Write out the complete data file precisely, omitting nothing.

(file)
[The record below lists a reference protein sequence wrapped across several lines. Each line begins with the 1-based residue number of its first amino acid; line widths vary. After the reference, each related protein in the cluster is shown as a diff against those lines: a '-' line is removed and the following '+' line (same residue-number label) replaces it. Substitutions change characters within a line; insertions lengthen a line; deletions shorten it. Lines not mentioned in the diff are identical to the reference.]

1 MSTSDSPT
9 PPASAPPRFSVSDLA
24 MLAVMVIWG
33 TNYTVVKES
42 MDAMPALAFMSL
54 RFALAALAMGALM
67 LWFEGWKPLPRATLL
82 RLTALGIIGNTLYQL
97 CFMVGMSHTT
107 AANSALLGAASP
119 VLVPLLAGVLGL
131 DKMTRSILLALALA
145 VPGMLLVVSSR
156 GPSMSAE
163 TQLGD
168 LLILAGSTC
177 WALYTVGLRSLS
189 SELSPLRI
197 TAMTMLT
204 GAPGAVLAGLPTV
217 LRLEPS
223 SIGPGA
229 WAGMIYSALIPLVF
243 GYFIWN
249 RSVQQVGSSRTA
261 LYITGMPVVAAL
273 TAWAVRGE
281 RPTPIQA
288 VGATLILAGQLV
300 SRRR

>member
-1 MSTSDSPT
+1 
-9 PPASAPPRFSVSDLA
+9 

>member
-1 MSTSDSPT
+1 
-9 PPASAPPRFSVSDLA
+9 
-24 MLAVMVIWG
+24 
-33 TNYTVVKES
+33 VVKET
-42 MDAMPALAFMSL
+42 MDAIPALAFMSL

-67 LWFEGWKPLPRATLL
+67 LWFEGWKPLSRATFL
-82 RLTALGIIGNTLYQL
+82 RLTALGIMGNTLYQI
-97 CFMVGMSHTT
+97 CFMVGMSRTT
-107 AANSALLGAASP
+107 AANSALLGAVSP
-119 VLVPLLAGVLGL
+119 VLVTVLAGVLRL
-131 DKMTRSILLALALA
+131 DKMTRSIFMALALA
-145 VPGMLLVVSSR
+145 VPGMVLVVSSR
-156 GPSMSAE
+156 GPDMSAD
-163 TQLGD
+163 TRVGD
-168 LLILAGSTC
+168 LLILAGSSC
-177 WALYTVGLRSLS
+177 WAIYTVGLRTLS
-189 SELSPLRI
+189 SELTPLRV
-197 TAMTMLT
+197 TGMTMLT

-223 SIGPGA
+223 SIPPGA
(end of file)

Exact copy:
[The record below lists a reference protein sequence wrapped across several lines. Each line begins with the 1-based residue number of its first amino acid; line widths vary. After the reference, each related protein in the cluster is shown as a diff against those lines: a '-' line is removed and the following '+' line (same residue-number label) replaces it. Substitutions change characters within a line; insertions lengthen a line; deletions shorten it. Lines not mentioned in the diff are identical to the reference.]

1 MSTSDSPT
9 PPASAPPRFSVSDLA
24 MLAVMVIWG
33 TNYTVVKES
42 MDAMPALAFMSL
54 RFALAALAMGALM
67 LWFEGWKPLPRATLL
82 RLTALGIIGNTLYQL
97 CFMVGMSHTT
107 AANSALLGAASP
119 VLVPLLAGVLGL
131 DKMTRSILLALALA
145 VPGMLLVVSSR
156 GPSMSAE
163 TQLGD
168 LLILAGSTC
177 WALYTVGLRSLS
189 SELSPLRI
197 TAMTMLT
204 GAPGAVLAGLPTV
217 LRLEPS
223 SIGPGA
229 WAGMIYSALIPLVF
243 GYFIWN
249 RSVQQVGSSRTA
261 LYITGMPVVAAL
273 TAWAVRGE
281 RPTPIQA
288 VGATLILAGQLV
300 SRRR

>member
-1 MSTSDSPT
+1 
-9 PPASAPPRFSVSDLA
+9 

>member
-1 MSTSDSPT
+1 
-9 PPASAPPRFSVSDLA
+9 
-24 MLAVMVIWG
+24 
-33 TNYTVVKES
+33 VVKET
-42 MDAMPALAFMSL
+42 MDAIPALAFMSL

-67 LWFEGWKPLPRATLL
+67 LWFEGWKPLSRATFL
-82 RLTALGIIGNTLYQL
+82 RLTALGIMGNTLYQI
-97 CFMVGMSHTT
+97 CFMVGMSRTT
-107 AANSALLGAASP
+107 AANSALLGAVSP
-119 VLVPLLAGVLGL
+119 VLVTVLAGVLRL
-131 DKMTRSILLALALA
+131 DKMTRSIFMALALA
-145 VPGMLLVVSSR
+145 VPGMVLVVSSR
-156 GPSMSAE
+156 GPDMSAD
-163 TQLGD
+163 TRVGD
-168 LLILAGSTC
+168 LLILAGSSC
-177 WALYTVGLRSLS
+177 WAIYTVGLRTLS
-189 SELSPLRI
+189 SELTPLRV
-197 TAMTMLT
+197 TGMTMLT

-223 SIGPGA
+223 SIPPGA